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Gwinnett County firm stiffs workers OT pay in case resolved by federal Labor Dept.

granite counter

A Gwinnett County company that installs granite counter tops was cited Wednesday by the U.S. Department of Labor for not paying its employees overtime wages they had earned. Credit: wikimedia.org

By David Pendered

A Gwinnett County granite installation company that didn’t pay its workers overtime was among four firms cited Wednesday by the federal government – including one that stiffed its workers out of $1.5 million at a Marine military base, plus one cited Tuesday for shorting workers at an Air Force base in Panama City, Fl. wrecked by Hurricane Michael.

Tyndall Air Force Base

Mary Tyndall Troff, daughter of the namesake of Tyndall Air Force Base, visited the based Feb. 25 after she wrote a letter expressing concern about the Airmen after Hurricane Michael. Troff’s father is World War I pilot Lt. Frank B. Tyndall. Credit: U.S. Air Force/Staff Sgt. Alexandre Montes

Granite Masters, Inc., of Suwanee, got caught for not paying overtime rates to employers, according to a statement from the U.S. Department of labor. It agreed to pay a total of $105,020 in back wages and liquidated damages.

DOL learned about Granite Masters’ labor practices through one of its outreach programs, which DOL says, “provides information and assistance to Spanish-speaking employees and employers regarding their workplace rights and responsibilities.”

Luis Eduardo Cifuentes Saraccini is listed as the company’s president and CEO. The CFO and secretary is listed as Luis Eduardo Cifuentes.

Kathryn Saraccini was listed as registered agent when Granite Masters was formed in 2013 as a limited liability corporation. It was converted to a corporation last year, according to records kept by the Georgia Secretary of State.

The program that helped expose the labor practices of Granite Masters is DOL’s Employment Education and Outreach (EMPLEO) program. It’s an alliance of community and nongovernmental organizations; state, local, and federal agencies; and Hispanic consulates, according to DOL’s statement.

DOL investigators determined that Granite Masters had failed to pay the workers the overtime wages they were due as regular employees, according to DOL’s statement. The company misclassified the workers as independent contractors in an effort to conceal the requirement to pay them overtime because they were employees, not contractors.

In addition, the company failed to keep accurate records of the hours the employees had worked, the statement said.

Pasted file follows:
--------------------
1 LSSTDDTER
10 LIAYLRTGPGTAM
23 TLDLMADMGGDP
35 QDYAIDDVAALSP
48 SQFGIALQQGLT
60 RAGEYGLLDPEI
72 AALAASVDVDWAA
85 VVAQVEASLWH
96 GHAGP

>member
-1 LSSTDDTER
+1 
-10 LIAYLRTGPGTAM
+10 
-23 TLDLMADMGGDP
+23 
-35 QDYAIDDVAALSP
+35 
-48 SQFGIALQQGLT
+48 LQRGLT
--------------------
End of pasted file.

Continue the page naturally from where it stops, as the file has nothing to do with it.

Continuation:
A total of 36 workers will share in a payout that totals $105,020 from Granite Masters, Inc., according to the statement.

granite counter

A Gwinnett County company that installs granite counter tops was cited Wednesday by the U.S. Department of Labor for not paying its employees overtime wages they had earned. Credit: wikimedia.org

In the case at the Marine base, the $1.5 million in back wages was collected from a company that serves as a federal government subcontractor and staffing agency. The company shorted the waged of 209 employees working at Camp LeJeune, in Jacksonville, N.C. according to a DOL statement.

DOL investigators determined that the Virginia-based agency, Glen Allen, failed to pay the prevailing wages that is required for the work they performed.

The company misclassified the workers as computer operators. In fact, they performed the work of computer support technicians, which required a higher payment rate.

The misclassification impacted the workers’ wages when the company determined the rate they were to be paid for overtime, according to a statement. The workers also were shorted the fringe benefits they were due to receive.

In Panama City, at Tyndall Air Force Base, 46 workers were shorted wages for their work providing disposal and janitorial services. They’re to be repaid a total of $22,235.

The company did not pay the higher prevailing wages as required after the contract renewed for the work being performed by Coqui Disposal Services, according to a DOL statement.

According to the statement, Coqui continued to pay “previously applicable rates” to workers instead of the increased rates the company was required by laws to pay after the federal government increased its payment rates for employees in the renewed version of Coqui’s contract.


David Pendered

David Pendered, Managing Editor, is an Atlanta journalist with more than 30 years experience reporting on the region’s urban affairs, from Atlanta City Hall to the state Capitol. Since 2008, he has written for print and digital publications, and advised on media and governmental affairs. Previously, he spent more than 26 years with The Atlanta Journal-Constitution and won awards for his coverage of schools and urban development. David graduated from North Carolina State University and was a Western Knight Center Fellow.


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